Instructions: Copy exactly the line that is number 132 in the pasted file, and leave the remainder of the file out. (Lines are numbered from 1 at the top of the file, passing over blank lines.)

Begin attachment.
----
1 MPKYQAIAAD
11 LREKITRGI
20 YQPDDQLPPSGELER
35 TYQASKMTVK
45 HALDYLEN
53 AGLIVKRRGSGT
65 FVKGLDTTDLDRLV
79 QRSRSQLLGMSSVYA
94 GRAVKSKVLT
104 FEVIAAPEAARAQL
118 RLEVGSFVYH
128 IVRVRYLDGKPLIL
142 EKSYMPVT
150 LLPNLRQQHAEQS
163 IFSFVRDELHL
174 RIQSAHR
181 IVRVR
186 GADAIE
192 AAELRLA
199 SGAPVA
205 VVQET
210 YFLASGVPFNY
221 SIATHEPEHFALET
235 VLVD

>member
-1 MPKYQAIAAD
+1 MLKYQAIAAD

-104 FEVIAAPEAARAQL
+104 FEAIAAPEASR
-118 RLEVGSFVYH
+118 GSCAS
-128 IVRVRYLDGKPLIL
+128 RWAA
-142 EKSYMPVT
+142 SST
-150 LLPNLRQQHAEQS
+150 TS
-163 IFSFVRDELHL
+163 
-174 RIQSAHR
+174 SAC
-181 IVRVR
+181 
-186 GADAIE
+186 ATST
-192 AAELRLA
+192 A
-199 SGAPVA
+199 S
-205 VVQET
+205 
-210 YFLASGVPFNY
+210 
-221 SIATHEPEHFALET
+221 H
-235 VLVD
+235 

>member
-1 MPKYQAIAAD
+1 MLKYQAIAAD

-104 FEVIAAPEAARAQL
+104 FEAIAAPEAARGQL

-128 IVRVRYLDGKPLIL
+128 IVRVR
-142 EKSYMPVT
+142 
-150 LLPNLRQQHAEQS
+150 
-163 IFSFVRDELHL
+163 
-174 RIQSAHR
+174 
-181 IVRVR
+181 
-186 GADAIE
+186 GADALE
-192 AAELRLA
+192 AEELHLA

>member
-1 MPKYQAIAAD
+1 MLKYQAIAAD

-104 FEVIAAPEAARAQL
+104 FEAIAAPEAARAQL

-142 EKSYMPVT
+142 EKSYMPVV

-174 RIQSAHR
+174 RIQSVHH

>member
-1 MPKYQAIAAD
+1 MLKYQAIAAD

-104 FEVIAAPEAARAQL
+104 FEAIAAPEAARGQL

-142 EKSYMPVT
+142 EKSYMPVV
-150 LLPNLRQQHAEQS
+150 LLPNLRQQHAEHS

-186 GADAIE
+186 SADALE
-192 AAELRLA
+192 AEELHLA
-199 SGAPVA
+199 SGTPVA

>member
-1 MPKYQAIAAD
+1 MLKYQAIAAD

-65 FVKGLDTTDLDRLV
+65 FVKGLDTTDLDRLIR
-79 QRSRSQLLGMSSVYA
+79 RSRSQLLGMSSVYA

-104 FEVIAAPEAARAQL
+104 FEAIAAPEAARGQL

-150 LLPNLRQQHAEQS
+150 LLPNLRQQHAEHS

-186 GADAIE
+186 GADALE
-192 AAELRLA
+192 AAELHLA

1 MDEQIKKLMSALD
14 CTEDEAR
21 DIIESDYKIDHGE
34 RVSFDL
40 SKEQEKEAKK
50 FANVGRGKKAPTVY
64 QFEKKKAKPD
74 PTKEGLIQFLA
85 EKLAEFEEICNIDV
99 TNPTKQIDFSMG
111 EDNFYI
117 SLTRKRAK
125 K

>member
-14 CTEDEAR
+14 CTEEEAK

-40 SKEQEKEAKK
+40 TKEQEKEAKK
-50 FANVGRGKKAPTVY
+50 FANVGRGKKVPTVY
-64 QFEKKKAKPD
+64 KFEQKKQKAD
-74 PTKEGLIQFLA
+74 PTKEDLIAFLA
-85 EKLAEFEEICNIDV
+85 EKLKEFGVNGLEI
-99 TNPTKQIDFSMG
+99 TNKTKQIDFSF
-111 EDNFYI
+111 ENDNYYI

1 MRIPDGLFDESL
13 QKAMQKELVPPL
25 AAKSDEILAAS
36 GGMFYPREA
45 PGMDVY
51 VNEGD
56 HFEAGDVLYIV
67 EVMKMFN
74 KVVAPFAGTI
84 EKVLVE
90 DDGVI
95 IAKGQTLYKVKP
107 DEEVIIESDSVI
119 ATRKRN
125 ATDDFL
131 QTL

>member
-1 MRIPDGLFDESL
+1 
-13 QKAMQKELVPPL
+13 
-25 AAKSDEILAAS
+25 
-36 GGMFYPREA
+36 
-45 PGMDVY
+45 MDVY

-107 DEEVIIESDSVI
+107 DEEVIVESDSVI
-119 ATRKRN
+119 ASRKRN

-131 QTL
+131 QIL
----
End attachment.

-14 CTEDEAR